There are so many ways that exercising is beneficial to your health, but surprisingly, there are also a couple of ways where exercise habits take an adverse toll on the body. Now that you want to get fit and toned before summer arrives, consider the impact that this decision could have on your teeth. Not too sure what the link is between the two? Exercising can affect your dental health in three ways, so it pays to be mindful of how you can avoid all of them.
Gritting Your Teeth
Sometimes at the end of an exercise or during an extended plank period, you might grit your teeth to hang in there. There are two problems with gritting your teeth, though:
Rather than gritting your teeth to get through an exercise, use controlled breathing to get you through to the end.
Breathing Through The Mouth
Breathing through the mouth is another area where dental damage occurs during exercise. When you put your lungs under pressure, you breathe through your mouth to get more air into your body. However, breathing through your mouth dries out the moisture which is in there. Once your saliva evaporates from the mouth, bacteria can thrive, as it is the saliva which flushes it away.
When bacteria grow on the teeth, cavities occur, so make a conscious effort to breathe through your nose for as long as you can when exercising. If you breathe through your mouth while working out, brush your teeth as soon as you can to remove any bacteria buildup attacking your teeth.
Many exercisers turn to sports drinks while working out to stay hydrated. However, sports drink ingredients include sugar and citric acid. Sugar feeds oral bacteria, and citric acid weakens tooth enamel, so neither of these ingredients does your teeth any good.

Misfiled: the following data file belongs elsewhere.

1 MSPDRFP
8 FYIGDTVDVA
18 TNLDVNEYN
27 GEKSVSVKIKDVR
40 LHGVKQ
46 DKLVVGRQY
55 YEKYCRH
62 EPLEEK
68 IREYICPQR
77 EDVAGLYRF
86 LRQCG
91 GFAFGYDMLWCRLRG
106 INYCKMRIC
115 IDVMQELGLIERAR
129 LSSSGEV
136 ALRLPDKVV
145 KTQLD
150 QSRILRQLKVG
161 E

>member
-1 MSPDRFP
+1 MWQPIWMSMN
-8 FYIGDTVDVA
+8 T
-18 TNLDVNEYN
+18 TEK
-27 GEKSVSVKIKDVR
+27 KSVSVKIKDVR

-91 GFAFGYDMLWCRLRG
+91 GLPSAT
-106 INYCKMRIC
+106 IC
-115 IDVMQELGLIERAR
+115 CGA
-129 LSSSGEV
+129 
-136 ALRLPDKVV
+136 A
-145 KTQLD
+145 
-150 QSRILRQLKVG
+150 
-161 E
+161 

Before you get back into your exercise routine, have a dental checkup if you have not had one in the past year. Your dentist will make sure there are no cavities or other dental issues lurking in your mouth. Once you are exercising regularly, have an annual checkup so any exercise-related issues can be diagnosed and treated early.
There are more than two ways to straighten a smile, and in this blog, I plan to discuss them all. I plan to look at the differences between braces and retainers and explain why sometimes you may need them both. I look at the differences in cost, time commitment and efficacy. Personally, I have had a bit of experience with this subject – I had braces as a young teen, and I had a permanent retainer. In this blog, I discuss what I have learned, and I present all kinds of new information on the topic. Whether you are trying to make decisions for yourself or your child. I hope you find this information useful.